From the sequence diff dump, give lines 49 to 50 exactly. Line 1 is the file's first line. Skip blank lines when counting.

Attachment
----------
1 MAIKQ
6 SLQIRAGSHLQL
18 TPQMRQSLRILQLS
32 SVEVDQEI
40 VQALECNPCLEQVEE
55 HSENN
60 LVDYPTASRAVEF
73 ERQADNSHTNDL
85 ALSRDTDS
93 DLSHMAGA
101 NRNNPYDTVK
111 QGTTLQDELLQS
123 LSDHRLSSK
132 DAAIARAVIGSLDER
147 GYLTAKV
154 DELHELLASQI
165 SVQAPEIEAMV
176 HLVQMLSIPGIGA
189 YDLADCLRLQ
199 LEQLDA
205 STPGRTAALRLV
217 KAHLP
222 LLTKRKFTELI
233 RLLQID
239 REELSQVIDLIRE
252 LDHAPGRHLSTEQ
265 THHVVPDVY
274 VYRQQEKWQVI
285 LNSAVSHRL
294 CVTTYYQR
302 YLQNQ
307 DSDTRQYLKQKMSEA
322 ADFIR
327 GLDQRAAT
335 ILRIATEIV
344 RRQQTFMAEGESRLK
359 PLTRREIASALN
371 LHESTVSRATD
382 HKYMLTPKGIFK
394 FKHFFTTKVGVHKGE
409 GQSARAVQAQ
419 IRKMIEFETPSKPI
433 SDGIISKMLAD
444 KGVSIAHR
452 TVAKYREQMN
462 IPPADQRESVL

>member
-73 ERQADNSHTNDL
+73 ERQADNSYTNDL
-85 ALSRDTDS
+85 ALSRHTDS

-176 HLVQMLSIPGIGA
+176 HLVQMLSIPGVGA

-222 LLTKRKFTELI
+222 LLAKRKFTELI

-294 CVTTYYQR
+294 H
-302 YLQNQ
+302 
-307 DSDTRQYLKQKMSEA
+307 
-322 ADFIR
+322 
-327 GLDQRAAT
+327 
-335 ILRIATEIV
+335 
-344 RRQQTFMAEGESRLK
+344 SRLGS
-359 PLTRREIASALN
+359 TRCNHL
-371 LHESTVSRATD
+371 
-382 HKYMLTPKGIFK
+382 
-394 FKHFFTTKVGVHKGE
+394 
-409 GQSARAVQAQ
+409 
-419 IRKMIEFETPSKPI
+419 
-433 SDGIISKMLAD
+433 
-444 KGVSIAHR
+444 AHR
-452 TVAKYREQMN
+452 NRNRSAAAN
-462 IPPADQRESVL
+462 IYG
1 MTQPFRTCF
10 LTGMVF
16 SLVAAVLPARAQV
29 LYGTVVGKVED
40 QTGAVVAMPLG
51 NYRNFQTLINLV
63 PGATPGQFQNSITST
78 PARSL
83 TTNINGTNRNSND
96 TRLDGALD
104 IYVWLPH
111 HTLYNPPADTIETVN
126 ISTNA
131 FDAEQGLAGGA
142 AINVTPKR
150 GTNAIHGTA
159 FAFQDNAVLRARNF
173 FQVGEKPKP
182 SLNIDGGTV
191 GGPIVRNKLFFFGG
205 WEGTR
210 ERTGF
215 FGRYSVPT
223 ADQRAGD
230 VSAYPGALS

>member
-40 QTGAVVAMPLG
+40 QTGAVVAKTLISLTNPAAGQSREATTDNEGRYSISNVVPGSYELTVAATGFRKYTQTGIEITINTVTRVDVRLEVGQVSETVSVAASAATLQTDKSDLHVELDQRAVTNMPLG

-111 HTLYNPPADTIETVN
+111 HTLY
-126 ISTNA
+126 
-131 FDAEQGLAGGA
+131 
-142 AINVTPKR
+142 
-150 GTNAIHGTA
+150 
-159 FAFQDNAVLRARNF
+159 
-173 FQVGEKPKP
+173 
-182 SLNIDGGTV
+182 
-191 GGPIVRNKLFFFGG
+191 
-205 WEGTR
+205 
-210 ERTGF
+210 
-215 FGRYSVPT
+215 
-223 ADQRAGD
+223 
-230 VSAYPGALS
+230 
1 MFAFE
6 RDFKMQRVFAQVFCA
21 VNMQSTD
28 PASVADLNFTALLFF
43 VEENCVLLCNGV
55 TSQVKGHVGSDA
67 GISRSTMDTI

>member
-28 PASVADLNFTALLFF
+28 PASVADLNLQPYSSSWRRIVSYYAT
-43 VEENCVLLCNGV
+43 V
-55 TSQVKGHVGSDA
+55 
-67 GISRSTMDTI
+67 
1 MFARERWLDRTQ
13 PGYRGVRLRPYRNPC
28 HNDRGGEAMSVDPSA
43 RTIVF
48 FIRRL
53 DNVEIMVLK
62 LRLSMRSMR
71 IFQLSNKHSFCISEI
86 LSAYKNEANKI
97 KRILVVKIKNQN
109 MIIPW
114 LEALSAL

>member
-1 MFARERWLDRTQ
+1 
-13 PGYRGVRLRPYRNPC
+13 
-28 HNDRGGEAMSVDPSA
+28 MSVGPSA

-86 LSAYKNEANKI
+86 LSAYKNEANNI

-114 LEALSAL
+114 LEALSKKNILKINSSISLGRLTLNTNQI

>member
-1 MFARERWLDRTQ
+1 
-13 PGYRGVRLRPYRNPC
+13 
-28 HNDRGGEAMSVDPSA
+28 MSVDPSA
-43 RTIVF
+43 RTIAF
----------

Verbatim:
+73 ERQADNSYTNDL
-85 ALSRDTDS